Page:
Hearing-Impaired Can Obtain Ohio Commercial Driver License

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The deaf and hearing-impaired have a new career option, as a truck driver.

The Ohio Bureau of Motor Vehicles, Office of Criminal Justice Services and Opportunities for Ohioans with Disabilities have joined to develop procedures that allow the deaf and hearing-impaired to qualify for a waiver that allows them to train and test for a commercial driver license.

Before now, the deaf and hearing-impaired could not do so.

“With some minimal adjustments and communication adjustments, you could remove barriers and those individuals could do the job,” said Kevin Holtsberry, spokesman for Opportunities for Ohioans with Disabilities.

The process to obtain a waiver was instituted by the Federal Motor Carrier Safety Administration. Ohio is one of the first states to implement testing.

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The Bureau of Motor Vehicles has come up with testing procedures for the deaf and hearing-impaired to obtain a commercial license. They allow, for example, an interpreter to be available for instructions but not during the test.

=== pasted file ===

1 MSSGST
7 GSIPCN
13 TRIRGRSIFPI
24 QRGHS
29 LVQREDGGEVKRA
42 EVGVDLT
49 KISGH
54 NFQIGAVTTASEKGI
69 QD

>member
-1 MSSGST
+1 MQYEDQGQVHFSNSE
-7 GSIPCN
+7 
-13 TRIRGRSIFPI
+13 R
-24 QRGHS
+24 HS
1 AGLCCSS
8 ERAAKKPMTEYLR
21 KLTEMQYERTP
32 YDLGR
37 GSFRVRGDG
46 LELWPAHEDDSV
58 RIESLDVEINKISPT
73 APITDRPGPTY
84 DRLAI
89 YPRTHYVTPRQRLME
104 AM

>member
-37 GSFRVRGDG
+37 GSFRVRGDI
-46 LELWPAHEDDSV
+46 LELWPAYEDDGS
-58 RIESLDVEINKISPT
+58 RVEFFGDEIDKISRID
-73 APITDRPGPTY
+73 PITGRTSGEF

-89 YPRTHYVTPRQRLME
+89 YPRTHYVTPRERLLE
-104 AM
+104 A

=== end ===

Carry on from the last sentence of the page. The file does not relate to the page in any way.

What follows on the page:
That information has been shared with those who are hearing-impaired along with driver-training schools.

At least 10 people have started the process of obtaining a waiver, or getting training or testing. Two have received their licenses and started jobs as commercial drivers.

Allowing the deaf and hearing-impaired to get a commercial license is a result of the Governor’s Workforce Integration Task Force. The task force was charged with gathering and analyzing data to make recommendations regarding barriers to employment and income parity for those who are deaf and blind.

The change is welcome news for the trucking industry, which has a shortage of drivers.

Industry estimates peg the shortage at 50,000 drivers nationwide, a number that is expected to grow to 200,000 over the next 10 years, Ohio Trucking Association President Tom Balzer said.

“These drivers can operate commercial motor vehicles as safely as anyone else as long as they follow safety protocols,” he said.

Drivers used to depend on their hearing to tell when it was time to shift gears or if there was a problem with the truck’s motor. Now computer and dashboard systems can do that. Some trucks are even equipped with automatic transmissions.

Companies can communicate with drivers through satellite systems on the trucks using a kind of text messaging during times when it is safe to do so, he said.

“There’s nothing that prohibits them from maintaining employment and actively engaging in commercial motor vehicle usage,” he said.